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  • A customer looks over weapons for sale at the Pony Express Firearms shop in Parker.

    A customer looks over weapons for sale at the Pony Express Firearms shop in Parker. | Photo: Reuters

Published 25 April 2017

According to NBC, the officers received bribes in the form of Broadway and sports tickets, expensive watches, booze, food and strippers.

A retired NYPD lieutenant, two retired NYPD officers and a former Brooklyn assistant district attorney were arrested Tuesday by FBI agents for allegedly building an unofficial fast-track into the department's gun licensing office, according to the justice department, NBC reported.

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The process of obtaining gun licenses usually takes months as the division reviews the applicants' mental health and criminal record, personally interviews them, and conduct additional verifications looking into the reasons for why they need the firearm.

According to ThinkProgress, the license division suspects didn't limit their graft to approving the initial applications for the would-be gun owners but also helped theses clients keep their weapons even if the circumstances would normally have led the city to revoke a license, according to investigators.

Prosecutors identified retired Lieutenant Paul Dean, one of the two most senior officers at the license division along with retired Officer Robert Espinel as Dean's primary accomplice involved in taking the bribes. The two men allegedly have been taking bribes from expediters for a long time in exchange for passing applications through the system without doing any of the review required by New York City’s gun laws, ThinkProgress reported.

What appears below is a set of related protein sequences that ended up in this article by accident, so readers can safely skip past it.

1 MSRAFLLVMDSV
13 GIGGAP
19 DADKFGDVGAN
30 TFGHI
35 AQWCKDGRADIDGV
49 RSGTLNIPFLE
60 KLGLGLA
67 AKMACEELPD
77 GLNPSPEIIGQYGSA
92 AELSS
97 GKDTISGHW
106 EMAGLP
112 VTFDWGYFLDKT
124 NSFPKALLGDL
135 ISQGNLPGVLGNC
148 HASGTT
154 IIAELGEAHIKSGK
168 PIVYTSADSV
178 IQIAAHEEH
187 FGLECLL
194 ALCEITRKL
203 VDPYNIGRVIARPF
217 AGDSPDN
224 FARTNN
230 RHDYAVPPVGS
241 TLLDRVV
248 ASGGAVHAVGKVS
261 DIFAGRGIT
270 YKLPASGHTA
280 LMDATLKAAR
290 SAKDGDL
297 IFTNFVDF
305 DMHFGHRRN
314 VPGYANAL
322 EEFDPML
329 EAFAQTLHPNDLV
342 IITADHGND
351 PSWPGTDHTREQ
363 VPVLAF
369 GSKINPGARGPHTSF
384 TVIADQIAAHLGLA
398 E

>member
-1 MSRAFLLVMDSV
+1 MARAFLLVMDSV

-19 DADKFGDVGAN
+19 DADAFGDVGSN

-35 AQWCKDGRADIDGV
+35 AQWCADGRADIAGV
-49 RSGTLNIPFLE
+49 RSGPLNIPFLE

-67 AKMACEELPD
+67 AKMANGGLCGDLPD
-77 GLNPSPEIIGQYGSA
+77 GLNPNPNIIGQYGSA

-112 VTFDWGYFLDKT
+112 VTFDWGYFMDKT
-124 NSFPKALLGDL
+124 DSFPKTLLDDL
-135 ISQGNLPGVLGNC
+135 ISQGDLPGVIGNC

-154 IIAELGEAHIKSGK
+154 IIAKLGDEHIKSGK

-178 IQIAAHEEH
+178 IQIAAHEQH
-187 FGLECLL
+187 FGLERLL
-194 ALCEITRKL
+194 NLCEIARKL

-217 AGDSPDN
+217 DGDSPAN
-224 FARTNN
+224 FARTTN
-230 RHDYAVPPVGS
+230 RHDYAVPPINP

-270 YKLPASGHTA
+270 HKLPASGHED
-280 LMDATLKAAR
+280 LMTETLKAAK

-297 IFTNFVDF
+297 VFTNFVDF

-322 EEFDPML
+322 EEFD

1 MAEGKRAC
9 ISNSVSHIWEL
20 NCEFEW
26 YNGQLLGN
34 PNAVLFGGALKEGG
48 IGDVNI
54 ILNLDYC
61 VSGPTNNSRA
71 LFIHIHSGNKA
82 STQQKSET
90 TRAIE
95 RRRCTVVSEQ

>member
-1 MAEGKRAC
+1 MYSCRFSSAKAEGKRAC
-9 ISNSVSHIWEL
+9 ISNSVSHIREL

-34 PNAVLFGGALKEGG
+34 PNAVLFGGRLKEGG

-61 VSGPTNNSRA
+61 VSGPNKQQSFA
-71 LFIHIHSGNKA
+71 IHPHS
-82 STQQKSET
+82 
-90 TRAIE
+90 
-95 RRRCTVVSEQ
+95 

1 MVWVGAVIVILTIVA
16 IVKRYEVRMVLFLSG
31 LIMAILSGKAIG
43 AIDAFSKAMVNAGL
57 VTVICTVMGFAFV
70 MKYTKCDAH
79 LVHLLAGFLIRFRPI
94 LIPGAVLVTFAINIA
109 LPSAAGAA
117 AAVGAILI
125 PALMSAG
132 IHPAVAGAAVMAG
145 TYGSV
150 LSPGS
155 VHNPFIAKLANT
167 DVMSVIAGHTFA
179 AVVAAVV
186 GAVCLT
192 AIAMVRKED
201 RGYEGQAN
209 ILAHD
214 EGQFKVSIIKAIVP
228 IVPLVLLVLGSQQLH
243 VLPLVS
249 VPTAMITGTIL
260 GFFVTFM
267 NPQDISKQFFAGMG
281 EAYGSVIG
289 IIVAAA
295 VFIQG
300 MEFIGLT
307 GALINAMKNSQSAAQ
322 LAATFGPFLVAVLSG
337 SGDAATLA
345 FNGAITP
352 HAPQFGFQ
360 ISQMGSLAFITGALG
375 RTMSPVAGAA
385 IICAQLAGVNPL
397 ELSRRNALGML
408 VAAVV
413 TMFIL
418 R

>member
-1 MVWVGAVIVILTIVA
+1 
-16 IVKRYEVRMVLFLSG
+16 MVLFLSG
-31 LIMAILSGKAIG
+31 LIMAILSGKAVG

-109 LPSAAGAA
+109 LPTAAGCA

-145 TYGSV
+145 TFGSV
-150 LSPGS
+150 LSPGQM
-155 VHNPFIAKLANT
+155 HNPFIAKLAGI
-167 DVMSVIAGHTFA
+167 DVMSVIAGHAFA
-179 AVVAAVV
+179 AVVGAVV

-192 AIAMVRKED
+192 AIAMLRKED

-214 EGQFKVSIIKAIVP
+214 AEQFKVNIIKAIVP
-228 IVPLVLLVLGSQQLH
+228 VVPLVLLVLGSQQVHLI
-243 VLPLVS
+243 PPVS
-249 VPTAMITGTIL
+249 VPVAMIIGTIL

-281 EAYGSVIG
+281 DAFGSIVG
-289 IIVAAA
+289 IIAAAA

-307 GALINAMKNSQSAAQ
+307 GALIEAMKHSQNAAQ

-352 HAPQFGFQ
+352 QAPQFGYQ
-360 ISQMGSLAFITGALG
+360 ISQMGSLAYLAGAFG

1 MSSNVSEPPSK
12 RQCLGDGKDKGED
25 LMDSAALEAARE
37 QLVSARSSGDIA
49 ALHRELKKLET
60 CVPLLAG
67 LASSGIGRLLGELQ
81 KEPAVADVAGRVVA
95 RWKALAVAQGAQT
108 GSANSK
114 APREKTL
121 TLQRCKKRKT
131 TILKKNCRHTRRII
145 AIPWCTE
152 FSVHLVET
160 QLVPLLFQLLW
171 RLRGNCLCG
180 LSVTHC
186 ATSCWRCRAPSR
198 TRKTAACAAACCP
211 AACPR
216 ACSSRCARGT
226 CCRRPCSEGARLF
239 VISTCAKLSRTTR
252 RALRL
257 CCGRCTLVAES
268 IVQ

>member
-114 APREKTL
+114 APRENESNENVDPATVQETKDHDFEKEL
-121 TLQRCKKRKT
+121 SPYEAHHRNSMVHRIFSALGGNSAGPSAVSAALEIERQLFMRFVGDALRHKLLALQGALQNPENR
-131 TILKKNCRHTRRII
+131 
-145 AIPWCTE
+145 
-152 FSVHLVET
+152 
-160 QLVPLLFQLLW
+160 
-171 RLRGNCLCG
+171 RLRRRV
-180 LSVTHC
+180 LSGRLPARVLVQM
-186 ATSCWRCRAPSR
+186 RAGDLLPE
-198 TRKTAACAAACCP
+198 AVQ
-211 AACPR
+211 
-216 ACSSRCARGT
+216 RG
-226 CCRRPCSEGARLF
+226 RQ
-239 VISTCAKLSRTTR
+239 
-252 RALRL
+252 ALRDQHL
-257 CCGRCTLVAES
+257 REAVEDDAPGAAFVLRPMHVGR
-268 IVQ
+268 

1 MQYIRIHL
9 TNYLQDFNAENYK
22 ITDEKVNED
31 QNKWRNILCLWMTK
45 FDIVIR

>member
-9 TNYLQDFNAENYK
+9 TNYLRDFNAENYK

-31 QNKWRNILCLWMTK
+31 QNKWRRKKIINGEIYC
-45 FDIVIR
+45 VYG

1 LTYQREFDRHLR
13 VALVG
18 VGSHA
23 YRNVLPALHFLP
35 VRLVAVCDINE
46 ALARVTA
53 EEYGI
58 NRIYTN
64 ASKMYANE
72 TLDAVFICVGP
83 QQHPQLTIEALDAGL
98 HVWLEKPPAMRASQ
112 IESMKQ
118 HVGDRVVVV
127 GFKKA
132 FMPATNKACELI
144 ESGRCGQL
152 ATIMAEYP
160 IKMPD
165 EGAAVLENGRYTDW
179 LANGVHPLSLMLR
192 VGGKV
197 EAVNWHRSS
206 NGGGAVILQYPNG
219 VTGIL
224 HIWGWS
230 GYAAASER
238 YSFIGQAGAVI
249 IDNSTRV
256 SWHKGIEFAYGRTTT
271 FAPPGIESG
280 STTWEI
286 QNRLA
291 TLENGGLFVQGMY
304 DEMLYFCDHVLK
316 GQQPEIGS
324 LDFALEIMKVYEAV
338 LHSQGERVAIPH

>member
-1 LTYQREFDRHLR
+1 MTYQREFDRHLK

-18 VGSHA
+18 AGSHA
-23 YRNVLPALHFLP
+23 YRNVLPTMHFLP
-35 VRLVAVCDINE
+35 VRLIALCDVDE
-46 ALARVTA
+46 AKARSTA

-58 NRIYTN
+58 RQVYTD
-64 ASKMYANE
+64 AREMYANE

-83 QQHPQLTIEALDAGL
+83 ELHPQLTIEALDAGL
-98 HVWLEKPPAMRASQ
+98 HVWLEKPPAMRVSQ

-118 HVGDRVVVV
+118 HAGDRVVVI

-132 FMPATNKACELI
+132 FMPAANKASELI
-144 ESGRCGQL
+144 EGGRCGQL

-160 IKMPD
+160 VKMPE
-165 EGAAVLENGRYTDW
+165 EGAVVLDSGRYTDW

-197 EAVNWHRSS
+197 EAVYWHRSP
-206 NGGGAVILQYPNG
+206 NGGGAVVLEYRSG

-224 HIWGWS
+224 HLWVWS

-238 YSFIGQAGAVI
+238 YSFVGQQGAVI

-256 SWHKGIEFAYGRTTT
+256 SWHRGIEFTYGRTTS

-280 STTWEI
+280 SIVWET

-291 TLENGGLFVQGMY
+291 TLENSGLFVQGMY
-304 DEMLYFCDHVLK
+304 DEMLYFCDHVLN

According to NBC, the officers received bribes in the form of Broadway and sports tickets, expensive watches, booze, food and strippers. The trading of gun licenses for bribes spanned at least six years, starting in 2010. Authorities allege the officers solicited thousands of dollars in fees to help people secure gun licenses.

According to the acting U.S. Attorney for the Southern District of New York Joon Kim, bribes resulted in licenses awarded to individuals with substantial criminal histories, including convictions for crimes involving weapons or violence, NBC reported. "They sold their duty to do their jobs," Kim said. "They allegedly got more audacious as time went on."

NYPD Commissioner James O'Neill said in a statement that the department had revoked at least 100 gun licenses and over 400 license applications are under review to ensure that they are properly processed.

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